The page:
Mechademia 3: Limits of the Human

U of Minnesota Press
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Dramatic advances in genetics, cloning, robotics, and nanotechnology have given rise to both hopes and fears about how technology might transform humanity. As the possibility of a posthuman future becomes increasingly likely, debates about how to interpret or shape this future abound. In Japan, anime and manga artists have for decades been imagining the contours of posthumanity, creating dazzling and sometimes disturbing works of art that envision a variety of human/nonhuman hybrids: biological/mechanical, human/animal, and human/monster. Anime and manga offer a constellation of posthuman prototypes whose hybrid natures require a shift in our perception of what it means to be human.

Limits of the Human—the third volume in the Mechademia series—maps the terrain of posthumanity using manga and anime as guides and signposts to understand how to think about humanity’s new potentialities and limits. Through a wide range of texts—the folklore-inspired monsters that populate Mizuki Shigeru’s manga; Japan’s Gothic Lolita subculture; Tezuka Osamu’s original cyborg hero, Atom, and his manga version of Fritz Lang’s Metropolis (along with Ôtomo Katsuhiro’s 2001 anime film adaptation); the robot anime, Gundam; and the notion of the uncanny in Ghost in the Shell 2: Innocence, among others—the essays in this volume reject simple human/nonhuman dichotomies and instead encourage a provocative rethinking of the definitions of humanity along entirely unexpected frontiers.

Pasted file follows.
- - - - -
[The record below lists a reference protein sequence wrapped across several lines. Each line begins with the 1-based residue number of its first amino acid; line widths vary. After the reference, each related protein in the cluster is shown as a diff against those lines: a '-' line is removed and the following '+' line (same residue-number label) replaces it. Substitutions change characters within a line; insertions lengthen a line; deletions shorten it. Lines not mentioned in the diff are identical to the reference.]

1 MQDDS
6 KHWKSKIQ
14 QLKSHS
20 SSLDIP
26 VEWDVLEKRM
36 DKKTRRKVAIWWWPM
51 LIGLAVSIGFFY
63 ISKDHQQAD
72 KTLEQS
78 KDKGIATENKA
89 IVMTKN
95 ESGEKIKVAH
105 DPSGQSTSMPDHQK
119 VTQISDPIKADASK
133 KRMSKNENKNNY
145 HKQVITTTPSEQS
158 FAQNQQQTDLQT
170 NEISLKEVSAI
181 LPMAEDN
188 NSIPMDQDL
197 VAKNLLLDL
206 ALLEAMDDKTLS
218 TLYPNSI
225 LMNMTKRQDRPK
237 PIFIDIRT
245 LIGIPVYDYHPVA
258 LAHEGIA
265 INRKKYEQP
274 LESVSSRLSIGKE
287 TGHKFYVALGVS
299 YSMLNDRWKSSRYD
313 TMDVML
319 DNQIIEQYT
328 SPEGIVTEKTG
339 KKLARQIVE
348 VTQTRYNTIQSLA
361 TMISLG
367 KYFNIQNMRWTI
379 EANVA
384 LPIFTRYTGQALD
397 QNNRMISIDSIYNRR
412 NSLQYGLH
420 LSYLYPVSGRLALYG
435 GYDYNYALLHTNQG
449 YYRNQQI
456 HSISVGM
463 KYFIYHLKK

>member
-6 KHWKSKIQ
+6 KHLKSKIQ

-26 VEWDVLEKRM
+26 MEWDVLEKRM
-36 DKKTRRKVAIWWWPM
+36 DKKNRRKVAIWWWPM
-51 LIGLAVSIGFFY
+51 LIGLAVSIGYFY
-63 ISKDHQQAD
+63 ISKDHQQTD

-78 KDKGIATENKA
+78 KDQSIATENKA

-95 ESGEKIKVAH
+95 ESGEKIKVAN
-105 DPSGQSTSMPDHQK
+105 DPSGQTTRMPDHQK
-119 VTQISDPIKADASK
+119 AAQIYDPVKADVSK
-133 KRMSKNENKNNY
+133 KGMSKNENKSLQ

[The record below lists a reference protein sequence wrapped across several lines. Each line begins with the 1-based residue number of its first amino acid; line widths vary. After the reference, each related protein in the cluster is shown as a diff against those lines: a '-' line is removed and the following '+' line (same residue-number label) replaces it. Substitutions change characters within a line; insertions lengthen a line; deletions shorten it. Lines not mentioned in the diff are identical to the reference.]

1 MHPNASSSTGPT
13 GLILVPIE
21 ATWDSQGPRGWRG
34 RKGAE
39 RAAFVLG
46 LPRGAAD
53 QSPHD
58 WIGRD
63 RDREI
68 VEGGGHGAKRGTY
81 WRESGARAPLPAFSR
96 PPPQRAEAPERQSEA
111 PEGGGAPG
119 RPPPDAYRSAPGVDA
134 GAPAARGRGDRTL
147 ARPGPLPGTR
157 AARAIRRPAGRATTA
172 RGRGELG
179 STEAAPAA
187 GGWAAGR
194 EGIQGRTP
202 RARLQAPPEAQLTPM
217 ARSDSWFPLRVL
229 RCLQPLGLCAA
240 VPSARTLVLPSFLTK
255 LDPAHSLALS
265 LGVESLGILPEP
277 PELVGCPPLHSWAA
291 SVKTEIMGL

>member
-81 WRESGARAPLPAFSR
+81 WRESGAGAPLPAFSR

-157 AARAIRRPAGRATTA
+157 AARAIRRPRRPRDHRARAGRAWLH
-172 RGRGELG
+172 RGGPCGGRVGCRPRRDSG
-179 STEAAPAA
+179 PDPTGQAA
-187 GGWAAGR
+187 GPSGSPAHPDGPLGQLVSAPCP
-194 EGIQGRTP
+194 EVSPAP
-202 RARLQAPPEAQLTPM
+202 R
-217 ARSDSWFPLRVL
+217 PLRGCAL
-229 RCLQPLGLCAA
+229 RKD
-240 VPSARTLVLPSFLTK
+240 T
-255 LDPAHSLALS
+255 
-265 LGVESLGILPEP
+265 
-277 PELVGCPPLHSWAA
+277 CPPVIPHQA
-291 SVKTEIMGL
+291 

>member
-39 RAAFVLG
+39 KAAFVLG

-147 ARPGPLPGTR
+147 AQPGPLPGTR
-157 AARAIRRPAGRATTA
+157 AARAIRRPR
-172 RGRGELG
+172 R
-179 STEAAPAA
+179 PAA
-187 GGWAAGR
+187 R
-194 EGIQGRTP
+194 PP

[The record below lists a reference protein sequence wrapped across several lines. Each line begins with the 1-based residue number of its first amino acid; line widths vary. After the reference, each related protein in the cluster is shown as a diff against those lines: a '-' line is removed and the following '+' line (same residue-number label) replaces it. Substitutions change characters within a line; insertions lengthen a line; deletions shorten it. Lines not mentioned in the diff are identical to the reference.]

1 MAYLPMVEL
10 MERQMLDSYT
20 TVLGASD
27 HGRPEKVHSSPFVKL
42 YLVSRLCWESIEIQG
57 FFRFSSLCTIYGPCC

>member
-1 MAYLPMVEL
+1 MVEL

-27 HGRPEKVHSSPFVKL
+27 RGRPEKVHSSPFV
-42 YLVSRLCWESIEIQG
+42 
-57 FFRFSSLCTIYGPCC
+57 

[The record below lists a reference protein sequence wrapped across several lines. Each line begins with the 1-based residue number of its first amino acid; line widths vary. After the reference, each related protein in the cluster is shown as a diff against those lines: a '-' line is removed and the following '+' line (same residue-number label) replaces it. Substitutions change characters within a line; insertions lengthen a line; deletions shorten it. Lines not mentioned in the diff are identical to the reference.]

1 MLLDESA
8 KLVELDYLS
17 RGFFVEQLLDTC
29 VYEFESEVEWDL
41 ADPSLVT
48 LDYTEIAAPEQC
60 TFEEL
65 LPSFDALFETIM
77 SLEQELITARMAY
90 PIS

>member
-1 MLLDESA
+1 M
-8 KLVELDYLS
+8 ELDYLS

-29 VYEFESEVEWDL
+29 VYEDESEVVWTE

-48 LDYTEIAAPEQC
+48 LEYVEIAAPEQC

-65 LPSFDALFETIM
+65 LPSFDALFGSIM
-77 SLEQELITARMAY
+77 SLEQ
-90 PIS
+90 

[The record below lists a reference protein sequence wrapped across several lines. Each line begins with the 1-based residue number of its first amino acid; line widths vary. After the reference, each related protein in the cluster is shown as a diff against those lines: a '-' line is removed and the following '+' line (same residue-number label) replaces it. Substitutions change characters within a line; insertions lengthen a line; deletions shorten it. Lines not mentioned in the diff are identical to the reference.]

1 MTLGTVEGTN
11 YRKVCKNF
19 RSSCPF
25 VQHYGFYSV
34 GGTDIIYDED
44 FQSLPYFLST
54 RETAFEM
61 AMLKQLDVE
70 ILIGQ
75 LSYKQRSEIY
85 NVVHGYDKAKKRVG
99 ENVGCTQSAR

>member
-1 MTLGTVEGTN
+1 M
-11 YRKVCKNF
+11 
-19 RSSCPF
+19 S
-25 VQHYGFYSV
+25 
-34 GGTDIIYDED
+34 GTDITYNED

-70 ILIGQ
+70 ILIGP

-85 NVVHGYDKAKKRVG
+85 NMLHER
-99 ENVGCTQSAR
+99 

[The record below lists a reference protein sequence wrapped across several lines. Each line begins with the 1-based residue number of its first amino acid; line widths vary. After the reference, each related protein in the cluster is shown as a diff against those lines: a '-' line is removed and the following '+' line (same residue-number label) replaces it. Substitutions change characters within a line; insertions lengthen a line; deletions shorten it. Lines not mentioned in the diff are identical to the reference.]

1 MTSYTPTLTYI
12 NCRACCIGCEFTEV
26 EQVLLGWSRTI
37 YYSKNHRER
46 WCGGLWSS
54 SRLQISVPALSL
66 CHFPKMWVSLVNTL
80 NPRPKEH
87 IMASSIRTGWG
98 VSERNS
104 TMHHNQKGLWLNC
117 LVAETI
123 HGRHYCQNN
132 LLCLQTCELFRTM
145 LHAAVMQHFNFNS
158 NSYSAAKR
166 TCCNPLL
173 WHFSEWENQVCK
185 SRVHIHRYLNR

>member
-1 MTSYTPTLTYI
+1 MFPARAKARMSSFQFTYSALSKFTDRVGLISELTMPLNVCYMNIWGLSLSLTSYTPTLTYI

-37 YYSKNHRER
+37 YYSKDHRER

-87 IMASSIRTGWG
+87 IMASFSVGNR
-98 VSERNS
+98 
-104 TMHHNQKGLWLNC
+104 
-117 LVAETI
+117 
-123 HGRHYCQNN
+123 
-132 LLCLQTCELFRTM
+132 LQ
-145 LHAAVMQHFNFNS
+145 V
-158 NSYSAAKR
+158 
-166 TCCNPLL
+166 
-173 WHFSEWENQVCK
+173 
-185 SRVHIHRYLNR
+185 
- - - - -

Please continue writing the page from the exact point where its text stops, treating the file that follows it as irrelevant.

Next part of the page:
Contributors: William L. Benzon, Lawrence Bird, Christopher Bolton, Steven T. Brown, Joshua Paul Dale, Michael Dylan Foster, Crispin Freeman, Marc Hairston, Paul Jackson, Thomas LaMarre, Antonia Levi, Margherita Long, Laura Miller, Hajime Nakatani, Susan Napier, Natsume Fusanosuke, Sharalyn Orbaugh, Ôtsuka Eiji, Adèle-Elise Prévost and MUSEbasement; Teri Silvio, Takayuki Tatsumi, Mark C. Taylor, Theresa Winge, Cary Wolfe, Wendy Siuyi Wong, and Yomota Inuhiko.
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Additional Information

Publisher
U of Minnesota Press
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Published on
Nov 1, 2014
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Pages